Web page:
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ROCK ISLAND; TUESDAY, OCTOBElt 20, 1S91.
' Single Copies S Cent
Per Week IS Cents
"Some men are born great,
Some achieve greatness, and
Some have greatness'thrust
Upon them." SHAKSPE ARE,
But it's different with their clothes.
They are mostly born without clothes.
Nearly all have clothes thrust upon
them when they are small, afterward
they have to achieve their clothes. -Some
achieve good clothing and some
don't; it's owing to where they buy it.
Those who buy the London Clothing
Company's Clothing get the best. It is
easier, too, to achieve the London Com
pany's clothing; it costs less. People
are getting weary of paying for the
name of having their clothes tailor
made when they can get them so much
better of us for a great deal less money.
The London Clothing Company has
achieved its reputation through intrin
sic worth, and merits the esteem of the
People by its better values. We think
we have achieved the heighth of excel
lence in our Fall Goods,- -pattern, style
and quality all the best. Values better
THE FIGURES AS GIVEH BY SECTIOITg
ooscebe, biaspnemous ura no!
pictures and publications had bee a dla
trlbuted to work against the church, Ine
Nl. r j i . , . people were told that the missionaries
Umber Of Adherents ClaimeO took out the eyes of babies and also ate
children. No wonder, said Dr Hill, the
Chinese people would rise up against toe
missionaries. At the conclusion of Dr.
Hill's remarks the conference adjourned
for the day.
DIEC ALONE IN THE WOODS.
A Mysteri .us Disappearance at Last Ac
Hamburg, Conn , Oct. 20. William
Hart and George Huut, two young men,
while hunting in Otter swamp Saturday,
made a ghastly find which solves the mys
tery surrounding the disappearance of
Myron Nolan, of this place, thir
teen months ago. A year ago in Septem
ber Nolan went into the woods for the
purpose of gathering hazel nuts, and from
that time until Saturday nothing was
heard or seen of him. For several days
searching parties scoured the woods,
where was supposed to be, but no trace of
him could be found, and public opinion
was about equally divided as to whether
he had killed himself or deserted his
Was Scratch I as at a Pimaa Skull.
Otter swamp is a vast stretch of lowland
that is not very frequently visited, and
many portions of it are not crossed as
often as once in a year. Saturday after
noon Hart and Hunt were called into a
dismal part of the swamp by the barking
of their dogs which they Buppoed to be
on the trail of a mink. When they came
up the animals were at the foot of a tree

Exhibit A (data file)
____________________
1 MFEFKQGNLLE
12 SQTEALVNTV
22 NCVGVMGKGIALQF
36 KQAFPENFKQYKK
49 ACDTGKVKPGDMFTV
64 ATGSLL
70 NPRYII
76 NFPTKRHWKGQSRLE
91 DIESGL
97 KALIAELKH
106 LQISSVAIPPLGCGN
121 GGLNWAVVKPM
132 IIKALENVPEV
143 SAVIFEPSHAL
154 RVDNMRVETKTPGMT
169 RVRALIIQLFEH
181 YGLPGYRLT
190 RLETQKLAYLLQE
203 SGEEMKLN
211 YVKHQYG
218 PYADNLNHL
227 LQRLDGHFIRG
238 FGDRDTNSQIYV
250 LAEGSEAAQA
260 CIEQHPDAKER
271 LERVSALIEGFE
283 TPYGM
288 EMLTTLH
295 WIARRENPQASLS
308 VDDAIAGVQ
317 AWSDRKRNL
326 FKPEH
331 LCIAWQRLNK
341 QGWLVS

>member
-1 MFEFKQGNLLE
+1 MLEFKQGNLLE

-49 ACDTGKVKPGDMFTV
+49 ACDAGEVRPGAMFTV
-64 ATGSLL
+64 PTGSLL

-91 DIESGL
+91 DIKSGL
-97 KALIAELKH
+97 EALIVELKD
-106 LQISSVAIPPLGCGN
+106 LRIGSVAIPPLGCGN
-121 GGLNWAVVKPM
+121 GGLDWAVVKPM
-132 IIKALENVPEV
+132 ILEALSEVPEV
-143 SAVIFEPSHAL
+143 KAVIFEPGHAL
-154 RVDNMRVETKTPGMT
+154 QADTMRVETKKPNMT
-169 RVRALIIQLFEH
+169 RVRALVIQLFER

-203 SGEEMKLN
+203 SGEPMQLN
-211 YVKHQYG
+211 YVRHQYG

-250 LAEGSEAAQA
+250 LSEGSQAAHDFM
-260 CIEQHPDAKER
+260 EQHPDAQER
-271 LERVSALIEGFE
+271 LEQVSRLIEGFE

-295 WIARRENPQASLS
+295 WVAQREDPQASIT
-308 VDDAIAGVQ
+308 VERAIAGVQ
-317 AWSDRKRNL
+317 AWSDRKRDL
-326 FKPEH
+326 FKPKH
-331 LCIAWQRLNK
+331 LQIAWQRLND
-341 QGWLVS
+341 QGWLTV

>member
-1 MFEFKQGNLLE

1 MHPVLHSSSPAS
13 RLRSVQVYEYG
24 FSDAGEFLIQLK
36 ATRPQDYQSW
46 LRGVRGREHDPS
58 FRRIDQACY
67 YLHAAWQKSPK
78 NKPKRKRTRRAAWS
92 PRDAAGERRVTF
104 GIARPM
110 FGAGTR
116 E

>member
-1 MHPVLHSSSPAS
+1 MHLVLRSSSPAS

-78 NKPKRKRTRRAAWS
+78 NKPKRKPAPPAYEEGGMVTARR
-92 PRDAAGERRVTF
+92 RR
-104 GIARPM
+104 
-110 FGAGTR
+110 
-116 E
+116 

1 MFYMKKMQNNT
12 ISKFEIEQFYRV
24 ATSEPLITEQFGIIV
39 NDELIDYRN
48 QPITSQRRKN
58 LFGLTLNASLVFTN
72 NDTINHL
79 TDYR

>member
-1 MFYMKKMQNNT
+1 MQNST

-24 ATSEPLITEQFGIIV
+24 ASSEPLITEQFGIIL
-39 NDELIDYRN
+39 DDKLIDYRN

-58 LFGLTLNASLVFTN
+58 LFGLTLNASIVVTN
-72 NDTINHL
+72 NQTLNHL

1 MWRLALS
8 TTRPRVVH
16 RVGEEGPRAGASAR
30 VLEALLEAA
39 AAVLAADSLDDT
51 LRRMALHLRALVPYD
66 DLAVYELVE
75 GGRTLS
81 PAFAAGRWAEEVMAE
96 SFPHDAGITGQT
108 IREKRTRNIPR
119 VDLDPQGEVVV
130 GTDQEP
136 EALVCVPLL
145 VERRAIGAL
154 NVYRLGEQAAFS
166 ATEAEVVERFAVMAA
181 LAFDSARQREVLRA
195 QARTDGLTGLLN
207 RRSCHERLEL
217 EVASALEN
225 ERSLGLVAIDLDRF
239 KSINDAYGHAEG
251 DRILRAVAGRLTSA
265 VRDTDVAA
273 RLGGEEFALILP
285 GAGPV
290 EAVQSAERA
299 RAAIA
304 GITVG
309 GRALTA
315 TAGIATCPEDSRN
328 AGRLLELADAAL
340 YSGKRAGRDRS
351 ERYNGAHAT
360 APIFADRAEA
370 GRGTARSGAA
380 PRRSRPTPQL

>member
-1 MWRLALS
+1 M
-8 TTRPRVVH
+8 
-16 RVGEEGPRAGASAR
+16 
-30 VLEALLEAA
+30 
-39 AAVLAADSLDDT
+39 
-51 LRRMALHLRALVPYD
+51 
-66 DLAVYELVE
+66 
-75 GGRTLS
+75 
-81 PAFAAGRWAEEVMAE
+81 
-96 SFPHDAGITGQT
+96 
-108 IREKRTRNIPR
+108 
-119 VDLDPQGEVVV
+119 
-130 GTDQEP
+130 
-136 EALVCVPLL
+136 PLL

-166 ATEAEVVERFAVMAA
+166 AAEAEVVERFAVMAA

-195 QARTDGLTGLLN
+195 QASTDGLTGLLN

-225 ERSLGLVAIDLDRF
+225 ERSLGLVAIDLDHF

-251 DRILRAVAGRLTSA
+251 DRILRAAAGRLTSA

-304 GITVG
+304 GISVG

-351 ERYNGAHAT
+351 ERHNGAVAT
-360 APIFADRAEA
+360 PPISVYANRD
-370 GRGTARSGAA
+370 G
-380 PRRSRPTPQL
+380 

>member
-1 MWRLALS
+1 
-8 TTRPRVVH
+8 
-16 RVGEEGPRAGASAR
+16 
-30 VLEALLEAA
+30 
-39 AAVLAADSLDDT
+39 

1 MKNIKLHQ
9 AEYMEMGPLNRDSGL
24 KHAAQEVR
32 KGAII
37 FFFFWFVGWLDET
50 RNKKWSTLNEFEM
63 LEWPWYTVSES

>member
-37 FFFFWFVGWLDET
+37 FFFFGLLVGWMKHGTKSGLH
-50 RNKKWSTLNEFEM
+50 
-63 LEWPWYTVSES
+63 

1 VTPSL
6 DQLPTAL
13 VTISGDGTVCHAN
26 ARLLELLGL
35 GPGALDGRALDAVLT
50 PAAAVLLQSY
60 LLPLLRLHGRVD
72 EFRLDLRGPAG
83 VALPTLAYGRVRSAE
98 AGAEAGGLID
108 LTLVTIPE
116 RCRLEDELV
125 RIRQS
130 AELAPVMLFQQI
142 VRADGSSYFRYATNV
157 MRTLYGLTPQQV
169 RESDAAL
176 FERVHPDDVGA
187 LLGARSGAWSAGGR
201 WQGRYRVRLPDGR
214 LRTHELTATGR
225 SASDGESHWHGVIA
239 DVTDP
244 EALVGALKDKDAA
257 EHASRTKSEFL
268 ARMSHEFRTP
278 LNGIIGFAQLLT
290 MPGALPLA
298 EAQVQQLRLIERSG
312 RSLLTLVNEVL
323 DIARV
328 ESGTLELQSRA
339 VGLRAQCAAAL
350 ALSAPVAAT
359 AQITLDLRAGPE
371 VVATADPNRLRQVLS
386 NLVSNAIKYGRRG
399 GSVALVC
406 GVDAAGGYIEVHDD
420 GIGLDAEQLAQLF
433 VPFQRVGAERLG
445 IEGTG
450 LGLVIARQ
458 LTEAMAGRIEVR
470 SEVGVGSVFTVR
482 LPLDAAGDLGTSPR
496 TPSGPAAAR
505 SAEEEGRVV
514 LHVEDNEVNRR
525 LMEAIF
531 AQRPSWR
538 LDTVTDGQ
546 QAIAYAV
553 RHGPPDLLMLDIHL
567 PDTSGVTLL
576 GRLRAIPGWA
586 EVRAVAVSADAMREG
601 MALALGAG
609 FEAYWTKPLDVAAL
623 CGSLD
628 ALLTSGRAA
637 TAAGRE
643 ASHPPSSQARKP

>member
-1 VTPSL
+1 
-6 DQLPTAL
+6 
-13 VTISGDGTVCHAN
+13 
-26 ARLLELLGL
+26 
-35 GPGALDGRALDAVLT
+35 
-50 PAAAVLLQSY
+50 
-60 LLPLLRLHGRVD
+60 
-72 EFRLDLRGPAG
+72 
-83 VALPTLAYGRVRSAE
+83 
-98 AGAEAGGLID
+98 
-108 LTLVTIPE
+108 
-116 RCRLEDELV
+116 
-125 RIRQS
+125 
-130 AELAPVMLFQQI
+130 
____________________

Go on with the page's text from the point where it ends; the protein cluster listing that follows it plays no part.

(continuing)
scratching at a human skull. The hunt
ers could not find the other parts of the
skeleton. Leaning against a rock near
by they found a gun. much rusted and
with rotting stock.
A Skeleton Vp a Tree.
While searchiug about the tree one of
the men looked up into the branches and
saw portions of a skeleton hanging from
between the trunk of the tree and a large
limb that grew up from it and very close
ly to it. Among the rib bones of the
skeleton the squirrels had built a nest.
Hunt went up and dislodged the skeleton,
and with the gun and gamebag it was
brought to town, where the two latter
were easily recognized as Nolan's.
Probable (low or His Death.
How Nolan came to his death there is
no way of proving, but it is supposed that
he climbed the tree to examine a squirrels
nest that he had shot into and losing his
foothold had fallen in such a way as to
strike in the -crotch of the tree, from
which position he was unable to extricate
himself, even if he had the strength after
falling. In this position he must have
died from hunger or thirst or possibly
from his injuries. . Both charges had been
fired from his gun.
Three-Fourths of the Total Credited U.
America Plan Presented for Repre
sentation In the Next Conference A
Talk on funda, Observance The Snn
day Newspaper Attacked by a St. IkjoIi
Man A Good Word for Theatres
Creates a Commotion.
Washington, Oct 50. After adopting
a report in favor , of recommending that
the week beginning NovrlS next be set
side as a week of prayer, the Methodist
ecumenical conference listened to a report
on Methodist statistics which contain!
some interesting figures. The report wat
read by Rev. Dr. Morley. and stated thai
the figures given were corroborated bj
census figures where obtainable were
sometimes lower, but never higher. It
is shown that since the London ecumen
ical conference there has been an increase
of HO per cent, in the Kethodist churches.
The term "adherents" covers ministers,
members and families connected with the
congregations in every case.
Details of the Report.
Some of the details of the report as read
by Rev. Dr.' Morley were as follows: Min
isters, 4,481; members, 15,2S4; adherents,
4,909,601. Asia ministers, 533; members.
84,334; adherents, 114,968. Africa minis
ters, 294; members, 71.147; adherents. 283.
3.0. Australia and Polynesia ministers.
0; members. 83.140: adherents. 4SS.18S.
Totals for eastern section: Ministers.
6r4; members. 1,113,905: adherents, 5.096.-
ES. Western section: Ministers, 36,601.
members, 5 S0,494; adherents, 15,135.186.
Grind totals: Minister. 43,695; members.
6,4"4,399: adherents, 30.281.29U
Plan for the Next Conference.
A report was read presenting a plan for
representation to the next conferenc?. It
provides for holding it in :901, and for an
executive commission of eighty, divided
into two sections, with fifty members
from the western and thirty from the
eastern. The distribution of members
among the western bodies was as fol
lows: Methodist Episcopal, 18 members;
Methodist Episcopal south, 8; Methodist
church in Canada. 4; African Methodist
Episcopal church, 3; African Methodist
Episcopal Zion, 8; Colored Methodist
Episcopal. 1; Methodist Protestant, J;
United Brethren in Christ, 1; American